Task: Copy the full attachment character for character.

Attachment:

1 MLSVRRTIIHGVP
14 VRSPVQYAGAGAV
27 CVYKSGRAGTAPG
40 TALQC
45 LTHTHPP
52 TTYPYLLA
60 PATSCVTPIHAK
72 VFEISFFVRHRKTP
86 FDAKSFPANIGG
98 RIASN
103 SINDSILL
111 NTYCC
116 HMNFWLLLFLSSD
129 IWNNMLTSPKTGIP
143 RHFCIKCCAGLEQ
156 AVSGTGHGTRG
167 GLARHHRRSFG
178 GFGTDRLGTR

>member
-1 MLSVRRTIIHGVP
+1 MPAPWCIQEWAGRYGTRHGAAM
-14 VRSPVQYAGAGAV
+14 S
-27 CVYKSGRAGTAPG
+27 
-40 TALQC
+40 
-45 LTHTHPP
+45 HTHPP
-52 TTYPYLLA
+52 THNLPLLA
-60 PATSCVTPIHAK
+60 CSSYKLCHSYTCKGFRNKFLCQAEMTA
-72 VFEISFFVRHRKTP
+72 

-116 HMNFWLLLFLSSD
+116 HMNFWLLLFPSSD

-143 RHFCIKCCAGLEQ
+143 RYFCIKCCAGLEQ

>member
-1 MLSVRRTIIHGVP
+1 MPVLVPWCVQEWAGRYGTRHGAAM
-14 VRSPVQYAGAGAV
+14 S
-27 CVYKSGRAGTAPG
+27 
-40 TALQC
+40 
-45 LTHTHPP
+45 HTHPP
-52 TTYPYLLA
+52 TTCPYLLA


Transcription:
1 MLSVRRTIIHGVP
14 VRSPVQYAGAGAV
27 CVYKSGRAGTAPG
40 TALQC
45 LTHTHPP
52 TTYPYLLA
60 PATSCVTPIHAK
72 VFEISFFVRHRKTP
86 FDAKSFPANIGG
98 RIASN
103 SINDSILL
111 NTYCC
116 HMNFWLLLFLSSD
129 IWNNMLTSPKTGIP
143 RHFCIKCCAGLEQ
156 AVSGTGHGTRG
167 GLARHHRRSFG
178 GFGTDRLGTR

>member
-1 MLSVRRTIIHGVP
+1 MPAPWCIQEWAGRYGTRHGAAM
-14 VRSPVQYAGAGAV
+14 S
-27 CVYKSGRAGTAPG
+27 
-40 TALQC
+40 
-45 LTHTHPP
+45 HTHPP
-52 TTYPYLLA
+52 THNLPLLA
-60 PATSCVTPIHAK
+60 CSSYKLCHSYTCKGFRNKFLCQAEMTA
-72 VFEISFFVRHRKTP
+72 

-116 HMNFWLLLFLSSD
+116 HMNFWLLLFPSSD

-143 RHFCIKCCAGLEQ
+143 RYFCIKCCAGLEQ

>member
-1 MLSVRRTIIHGVP
+1 MPVLVPWCVQEWAGRYGTRHGAAM
-14 VRSPVQYAGAGAV
+14 S
-27 CVYKSGRAGTAPG
+27 
-40 TALQC
+40 
-45 LTHTHPP
+45 HTHPP
-52 TTYPYLLA
+52 TTCPYLLA